Atheists commonly have no transcendent purpose to their lives because there is nothing transcendent about atheism. Humanism is a pale imitation, a pallid reflection of the moral imperatives laid down by an omniscient and omnipotent creator.

Here again we can be distracted by the endless fallibility of human nature. The trouble is we atheists are still left with our lack of durable ideals, our inability to appeal to a transcendent authority vastly more permanent than ourselves. Equally important and damaging is that we have no ideals safely located beyond our reductionist methods of analysis. If it can be screwed we tend to screw it.

This has the unfortunate effect of leaving the gate open for fabricated social controls in the guise of political and ethical ideals. We don’t like uncertainty do we? We are prepared to make significant sacrifices if offered a more certain world and a more certain future. It doesn’t matter if the certainty on offer is a grossly obvious lie, it still tempts the unwary.

Neuroscientist Karl Friston thinks our brains are wired to minimise surprises. We want certainty – preferably now. This need for certainty creates a political market, a forum wherein purveyors of secular certainty tout their flaky wares to a populace hardwired to be gullible.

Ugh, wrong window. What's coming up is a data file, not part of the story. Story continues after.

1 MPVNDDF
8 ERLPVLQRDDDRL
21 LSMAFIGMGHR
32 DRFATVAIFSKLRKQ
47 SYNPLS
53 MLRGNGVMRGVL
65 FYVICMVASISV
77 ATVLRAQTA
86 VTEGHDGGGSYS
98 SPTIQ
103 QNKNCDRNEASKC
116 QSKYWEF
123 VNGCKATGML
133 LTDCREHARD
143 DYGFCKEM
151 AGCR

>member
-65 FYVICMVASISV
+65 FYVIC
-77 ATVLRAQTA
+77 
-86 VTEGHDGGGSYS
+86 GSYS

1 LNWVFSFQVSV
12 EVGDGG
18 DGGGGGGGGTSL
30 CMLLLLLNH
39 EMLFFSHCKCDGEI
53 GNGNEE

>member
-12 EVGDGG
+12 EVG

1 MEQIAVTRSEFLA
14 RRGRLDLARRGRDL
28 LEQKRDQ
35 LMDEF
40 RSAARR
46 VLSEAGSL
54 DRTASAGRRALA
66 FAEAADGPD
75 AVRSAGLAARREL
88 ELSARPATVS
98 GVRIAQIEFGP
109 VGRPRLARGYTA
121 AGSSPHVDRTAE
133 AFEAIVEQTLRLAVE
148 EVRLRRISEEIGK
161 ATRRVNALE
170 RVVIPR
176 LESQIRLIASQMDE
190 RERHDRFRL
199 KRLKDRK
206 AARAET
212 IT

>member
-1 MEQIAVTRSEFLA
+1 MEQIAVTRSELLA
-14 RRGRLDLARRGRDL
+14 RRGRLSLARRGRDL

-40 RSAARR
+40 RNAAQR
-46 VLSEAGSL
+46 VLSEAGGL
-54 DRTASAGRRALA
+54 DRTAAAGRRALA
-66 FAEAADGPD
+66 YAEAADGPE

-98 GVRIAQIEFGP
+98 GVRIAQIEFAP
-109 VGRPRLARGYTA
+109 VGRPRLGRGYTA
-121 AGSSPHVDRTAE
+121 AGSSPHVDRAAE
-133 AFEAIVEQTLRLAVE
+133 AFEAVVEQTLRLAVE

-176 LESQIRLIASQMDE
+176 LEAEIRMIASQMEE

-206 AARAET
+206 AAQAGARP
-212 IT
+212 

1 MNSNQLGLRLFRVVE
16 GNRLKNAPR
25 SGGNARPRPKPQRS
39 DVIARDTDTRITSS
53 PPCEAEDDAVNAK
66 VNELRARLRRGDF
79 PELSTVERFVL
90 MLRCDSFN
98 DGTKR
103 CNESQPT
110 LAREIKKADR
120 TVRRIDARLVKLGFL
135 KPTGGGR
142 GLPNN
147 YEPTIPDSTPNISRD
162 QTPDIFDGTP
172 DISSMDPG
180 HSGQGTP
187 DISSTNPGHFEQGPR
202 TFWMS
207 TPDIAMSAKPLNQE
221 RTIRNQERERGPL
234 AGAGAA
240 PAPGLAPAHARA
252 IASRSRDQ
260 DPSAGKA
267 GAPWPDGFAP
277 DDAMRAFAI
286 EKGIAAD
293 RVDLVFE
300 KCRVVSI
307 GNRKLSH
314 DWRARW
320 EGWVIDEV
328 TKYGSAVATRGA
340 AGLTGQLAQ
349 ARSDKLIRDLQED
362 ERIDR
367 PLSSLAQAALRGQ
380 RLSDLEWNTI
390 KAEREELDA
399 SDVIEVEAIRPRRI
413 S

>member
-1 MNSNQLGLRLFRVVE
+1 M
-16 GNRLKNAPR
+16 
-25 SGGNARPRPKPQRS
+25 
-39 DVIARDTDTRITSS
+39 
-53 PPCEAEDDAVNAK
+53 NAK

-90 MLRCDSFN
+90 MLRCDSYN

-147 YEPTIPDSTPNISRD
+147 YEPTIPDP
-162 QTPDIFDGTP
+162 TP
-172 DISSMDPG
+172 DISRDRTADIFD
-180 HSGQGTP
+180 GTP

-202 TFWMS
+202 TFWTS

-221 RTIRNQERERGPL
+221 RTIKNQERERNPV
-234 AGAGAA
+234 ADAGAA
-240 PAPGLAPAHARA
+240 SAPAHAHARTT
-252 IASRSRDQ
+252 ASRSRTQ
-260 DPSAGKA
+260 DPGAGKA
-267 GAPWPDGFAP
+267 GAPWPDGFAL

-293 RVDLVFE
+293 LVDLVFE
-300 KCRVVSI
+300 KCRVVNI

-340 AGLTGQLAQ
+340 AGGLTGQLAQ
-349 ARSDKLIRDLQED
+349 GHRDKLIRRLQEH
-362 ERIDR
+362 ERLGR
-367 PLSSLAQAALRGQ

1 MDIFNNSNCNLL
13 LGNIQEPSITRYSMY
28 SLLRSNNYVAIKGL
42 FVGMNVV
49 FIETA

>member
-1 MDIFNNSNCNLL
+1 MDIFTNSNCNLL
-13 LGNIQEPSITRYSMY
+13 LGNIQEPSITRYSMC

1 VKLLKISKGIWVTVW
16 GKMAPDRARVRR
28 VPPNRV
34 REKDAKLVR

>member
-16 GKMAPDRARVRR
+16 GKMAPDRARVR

There seem to be two factors working together here. Firstly we have a problem in that a secular culture does not provide a transcendent moral schema, it provides laws and social prohibitions.

Secondly, a secular culture seems to offer a degree of spurious certainty. It claims to know more about the world than it actually does; claims to be more connected to the world than it actually is.

These two aspects of modern life are tending to promote a kind of rudderless moral drift which cannot be corrected and which Dalrymple so tellingly deplores. Unfortunately there seems to be no secular answer. Many atheists would argue that religious answers are no better or perhaps worse than having no transcendent answers at all and perhaps they often are. Yet a vital point is thereby missed in that secular societies seem to have only two long-term courses to steer.